It's not my first visit to the Swiss capital - that was on a miserable Sunday in winter earlier last year, and was a bit of a disaster. Horrible, cold, wet weather, and - being a Sunday - nothing open and nothing to do. I wasn't in a hurry to go back, so when Emperor D suggested we visit Bern on a Saturday at the end of summer, I was surprised - but after hesitating, decided to give Bern another chance.
|The River Aare coasts past Bern|
I'm glad I did. While it will never meet the verve (well, for Switzerland) of Zurich or even Geneva, it is a pleasant city that's lively enough on a Saturday afternoon in summer. The old part of the town is gorgeous, with cobblestone streets, and Swiss chocolate box architecture. The River Aare that circumnavigates it, is a brilliant ceylon sapphire blue, with a fast-running current. Even on a day that struggled to get out of the 20s in temperature, it looked inviting enough; on a hot day in high summer, I can only imagine how packed it must get.
We ended the day by coming across a small, pop-up rock concert in a terraced park by the river, not far from the train station. We took in local acts - some good, some truly awful - belting out rock tunes with English lyrics on the top of a bus while enjoying a pint of beer or a glass of wine. It wasn't a side of Bern that I expected to see, but I was nonetheless glad to see it, since it made me realise that first impressions don't always last.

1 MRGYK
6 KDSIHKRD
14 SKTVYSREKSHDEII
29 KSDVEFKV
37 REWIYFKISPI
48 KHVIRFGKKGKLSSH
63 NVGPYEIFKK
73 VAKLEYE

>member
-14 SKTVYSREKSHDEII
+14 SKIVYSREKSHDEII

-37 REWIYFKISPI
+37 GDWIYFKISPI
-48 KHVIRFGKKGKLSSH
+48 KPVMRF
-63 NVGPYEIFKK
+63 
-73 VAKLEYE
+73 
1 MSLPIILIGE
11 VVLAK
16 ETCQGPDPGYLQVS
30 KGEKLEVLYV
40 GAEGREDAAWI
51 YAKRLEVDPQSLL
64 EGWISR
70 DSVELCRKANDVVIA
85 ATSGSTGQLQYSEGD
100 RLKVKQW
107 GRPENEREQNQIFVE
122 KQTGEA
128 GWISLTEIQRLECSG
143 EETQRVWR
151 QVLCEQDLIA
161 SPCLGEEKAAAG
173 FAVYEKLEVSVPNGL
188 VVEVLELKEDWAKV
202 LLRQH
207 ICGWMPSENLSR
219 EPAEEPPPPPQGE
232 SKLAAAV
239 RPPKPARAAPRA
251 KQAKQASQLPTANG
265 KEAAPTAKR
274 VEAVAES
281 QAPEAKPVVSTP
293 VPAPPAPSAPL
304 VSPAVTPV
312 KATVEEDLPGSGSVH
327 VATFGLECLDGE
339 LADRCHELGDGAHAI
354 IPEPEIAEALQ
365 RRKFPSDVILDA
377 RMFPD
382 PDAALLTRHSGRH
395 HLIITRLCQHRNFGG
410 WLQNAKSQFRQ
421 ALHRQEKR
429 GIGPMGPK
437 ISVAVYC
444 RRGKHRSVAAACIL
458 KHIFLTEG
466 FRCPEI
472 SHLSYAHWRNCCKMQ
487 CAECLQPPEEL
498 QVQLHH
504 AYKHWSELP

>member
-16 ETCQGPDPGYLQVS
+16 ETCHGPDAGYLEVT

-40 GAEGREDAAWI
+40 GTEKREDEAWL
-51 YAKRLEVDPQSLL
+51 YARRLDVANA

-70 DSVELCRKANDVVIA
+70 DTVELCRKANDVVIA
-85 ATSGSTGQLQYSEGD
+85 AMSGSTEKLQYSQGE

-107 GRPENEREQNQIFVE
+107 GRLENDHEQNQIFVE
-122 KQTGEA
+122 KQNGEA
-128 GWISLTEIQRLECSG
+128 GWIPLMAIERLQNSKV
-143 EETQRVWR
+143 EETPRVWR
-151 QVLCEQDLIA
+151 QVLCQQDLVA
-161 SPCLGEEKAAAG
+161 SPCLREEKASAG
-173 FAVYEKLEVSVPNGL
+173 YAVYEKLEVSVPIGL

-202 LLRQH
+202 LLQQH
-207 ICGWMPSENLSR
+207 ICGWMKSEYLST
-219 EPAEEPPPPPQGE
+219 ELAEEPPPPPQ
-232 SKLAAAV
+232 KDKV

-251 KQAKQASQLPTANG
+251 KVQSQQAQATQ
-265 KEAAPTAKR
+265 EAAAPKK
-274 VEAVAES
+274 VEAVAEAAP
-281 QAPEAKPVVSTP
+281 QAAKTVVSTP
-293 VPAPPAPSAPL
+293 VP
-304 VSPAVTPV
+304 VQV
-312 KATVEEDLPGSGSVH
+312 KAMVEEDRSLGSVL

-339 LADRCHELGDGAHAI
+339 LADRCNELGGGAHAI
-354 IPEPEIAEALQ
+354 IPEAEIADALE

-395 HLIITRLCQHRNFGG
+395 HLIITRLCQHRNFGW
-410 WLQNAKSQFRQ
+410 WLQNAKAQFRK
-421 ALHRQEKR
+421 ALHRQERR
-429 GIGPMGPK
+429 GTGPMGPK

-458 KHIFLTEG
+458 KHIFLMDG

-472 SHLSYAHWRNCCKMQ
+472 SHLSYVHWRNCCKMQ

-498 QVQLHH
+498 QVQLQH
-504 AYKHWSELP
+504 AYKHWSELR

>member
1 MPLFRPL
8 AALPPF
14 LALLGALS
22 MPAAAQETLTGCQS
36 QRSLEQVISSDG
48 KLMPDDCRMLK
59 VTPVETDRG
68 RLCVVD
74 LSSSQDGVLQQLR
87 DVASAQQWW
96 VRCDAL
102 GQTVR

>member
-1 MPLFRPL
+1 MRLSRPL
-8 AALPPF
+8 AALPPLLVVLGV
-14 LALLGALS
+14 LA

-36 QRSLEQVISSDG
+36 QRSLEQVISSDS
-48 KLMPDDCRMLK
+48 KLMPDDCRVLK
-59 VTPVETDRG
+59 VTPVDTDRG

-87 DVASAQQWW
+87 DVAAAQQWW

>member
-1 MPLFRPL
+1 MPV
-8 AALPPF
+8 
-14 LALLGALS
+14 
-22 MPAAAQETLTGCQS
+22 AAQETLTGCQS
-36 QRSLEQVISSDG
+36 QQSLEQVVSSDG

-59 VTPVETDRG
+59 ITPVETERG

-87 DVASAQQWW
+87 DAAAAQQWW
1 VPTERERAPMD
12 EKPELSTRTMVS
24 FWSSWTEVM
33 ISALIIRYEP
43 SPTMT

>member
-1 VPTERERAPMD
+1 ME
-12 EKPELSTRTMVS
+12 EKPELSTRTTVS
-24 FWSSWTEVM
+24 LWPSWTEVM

Then, during October, with autumn in full swing, we headed for the UNESCO heritage-listed terraced vineyards of the Lavaux region, at the top of Lake Geneva. Lavaux is famous for its vineyards and the wines that it produced from their grapes; it’s supposed to be particularly beautiful in autumn as the vines change colour.
|Terraced vineyards of Lavaux|
A group of us headed for the tiny lakeside village of Lutry, just east of Lausanne. From there we took a tourist train through the Lavaux region – the best way to see them – where we could see the vines marching up the hills in glorious autumn shades of yellow, orange and red. At the end of the trip, back in Lutry, we headed back up into the Lavaux vineyards where we eventually found a couple of bottles of local wines (self-service; very trusting of the Swiss with alcohol involved!), some disposable wine glasses and, finding a picnic table, sat down and soaked up the late Sunday afternoon autumn sun, with a couple of glasses of wine and a great view of the lake and the Alps. Happy times.
Heading back down the hill to catch the train back was an interesting experience, especially after a couple of glasses of wine and feeling a little on the light-headed side. With us in danger of missing the train and the next one not another for half an hour, and with the road down being too far away and winding, we took a shortcut – through the vineyards themselves. They are terraced, so getting down wasn’t too bad, but it did make for an adventurous end to the day trying to find our way through the vineyards, and ending up in someone’s backyard. I’m sure that’s not the first time that’s happened to them.
I’m glad I’ve got out and seen more of the country. I’ve been to Zurich as well in the last couple of weeks, but there’s still so much more to see. So, when in Switzerland, go and see her – she’s got a lot to offer.